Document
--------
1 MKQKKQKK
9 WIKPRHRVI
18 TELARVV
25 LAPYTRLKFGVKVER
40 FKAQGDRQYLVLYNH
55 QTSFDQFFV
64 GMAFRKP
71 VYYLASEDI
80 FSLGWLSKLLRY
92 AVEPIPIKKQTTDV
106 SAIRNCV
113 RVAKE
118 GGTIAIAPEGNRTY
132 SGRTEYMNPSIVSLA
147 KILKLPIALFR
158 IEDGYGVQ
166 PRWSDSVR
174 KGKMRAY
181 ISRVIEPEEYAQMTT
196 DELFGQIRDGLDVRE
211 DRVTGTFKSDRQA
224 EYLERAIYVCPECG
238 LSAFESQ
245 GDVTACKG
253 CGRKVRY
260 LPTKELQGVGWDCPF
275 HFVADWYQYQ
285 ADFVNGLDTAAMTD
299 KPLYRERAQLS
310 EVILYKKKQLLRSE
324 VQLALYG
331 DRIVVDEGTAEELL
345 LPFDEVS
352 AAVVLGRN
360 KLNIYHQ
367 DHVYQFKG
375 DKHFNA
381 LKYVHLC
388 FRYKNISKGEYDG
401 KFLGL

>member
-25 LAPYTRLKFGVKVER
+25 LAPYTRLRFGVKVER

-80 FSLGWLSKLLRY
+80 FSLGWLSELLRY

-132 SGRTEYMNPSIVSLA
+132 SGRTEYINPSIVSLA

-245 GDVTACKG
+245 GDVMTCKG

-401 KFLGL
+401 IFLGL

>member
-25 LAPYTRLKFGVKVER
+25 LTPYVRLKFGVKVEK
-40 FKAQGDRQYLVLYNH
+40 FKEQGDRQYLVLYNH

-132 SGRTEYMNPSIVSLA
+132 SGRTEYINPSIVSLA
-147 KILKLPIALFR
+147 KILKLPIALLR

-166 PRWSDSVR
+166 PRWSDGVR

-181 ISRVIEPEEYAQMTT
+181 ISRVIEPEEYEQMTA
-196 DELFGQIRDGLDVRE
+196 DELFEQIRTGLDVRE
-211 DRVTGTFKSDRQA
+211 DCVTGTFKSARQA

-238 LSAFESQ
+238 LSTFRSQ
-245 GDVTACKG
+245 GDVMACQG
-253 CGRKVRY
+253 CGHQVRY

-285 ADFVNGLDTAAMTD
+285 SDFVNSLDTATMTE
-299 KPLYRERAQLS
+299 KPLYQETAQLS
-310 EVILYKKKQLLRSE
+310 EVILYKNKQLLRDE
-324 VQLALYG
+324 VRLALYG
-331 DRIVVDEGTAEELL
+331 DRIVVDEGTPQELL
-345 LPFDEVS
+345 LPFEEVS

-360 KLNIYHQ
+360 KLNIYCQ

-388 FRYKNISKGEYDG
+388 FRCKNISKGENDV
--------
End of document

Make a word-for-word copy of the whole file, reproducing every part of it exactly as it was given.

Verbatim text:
1 MKQKKQKK
9 WIKPRHRVI
18 TELARVV
25 LAPYTRLKFGVKVER
40 FKAQGDRQYLVLYNH
55 QTSFDQFFV
64 GMAFRKP
71 VYYLASEDI
80 FSLGWLSKLLRY
92 AVEPIPIKKQTTDV
106 SAIRNCV
113 RVAKE
118 GGTIAIAPEGNRTY
132 SGRTEYMNPSIVSLA
147 KILKLPIALFR
158 IEDGYGVQ
166 PRWSDSVR
174 KGKMRAY
181 ISRVIEPEEYAQMTT
196 DELFGQIRDGLDVRE
211 DRVTGTFKSDRQA
224 EYLERAIYVCPECG
238 LSAFESQ
245 GDVTACKG
253 CGRKVRY
260 LPTKELQGVGWDCPF
275 HFVADWYQYQ
285 ADFVNGLDTAAMTD
299 KPLYRERAQLS
310 EVILYKKKQLLRSE
324 VQLALYG
331 DRIVVDEGTAEELL
345 LPFDEVS
352 AAVVLGRN
360 KLNIYHQ
367 DHVYQFKG
375 DKHFNA
381 LKYVHLC
388 FRYKNISKGEYDG
401 KFLGL

>member
-25 LAPYTRLKFGVKVER
+25 LAPYTRLRFGVKVER

-80 FSLGWLSKLLRY
+80 FSLGWLSELLRY

-132 SGRTEYMNPSIVSLA
+132 SGRTEYINPSIVSLA

-245 GDVTACKG
+245 GDVMTCKG

-401 KFLGL
+401 IFLGL

>member
-25 LAPYTRLKFGVKVER
+25 LTPYVRLKFGVKVEK
-40 FKAQGDRQYLVLYNH
+40 FKEQGDRQYLVLYNH

-132 SGRTEYMNPSIVSLA
+132 SGRTEYINPSIVSLA
-147 KILKLPIALFR
+147 KILKLPIALLR

-166 PRWSDSVR
+166 PRWSDGVR

-181 ISRVIEPEEYAQMTT
+181 ISRVIEPEEYEQMTA
-196 DELFGQIRDGLDVRE
+196 DELFEQIRTGLDVRE
-211 DRVTGTFKSDRQA
+211 DCVTGTFKSARQA

-238 LSAFESQ
+238 LSTFRSQ
-245 GDVTACKG
+245 GDVMACQG
-253 CGRKVRY
+253 CGHQVRY

-285 ADFVNGLDTAAMTD
+285 SDFVNSLDTATMTE
-299 KPLYRERAQLS
+299 KPLYQETAQLS
-310 EVILYKKKQLLRSE
+310 EVILYKNKQLLRDE
-324 VQLALYG
+324 VRLALYG
-331 DRIVVDEGTAEELL
+331 DRIVVDEGTPQELL
-345 LPFDEVS
+345 LPFEEVS

-360 KLNIYHQ
+360 KLNIYCQ

-388 FRYKNISKGEYDG
+388 FRCKNISKGENDV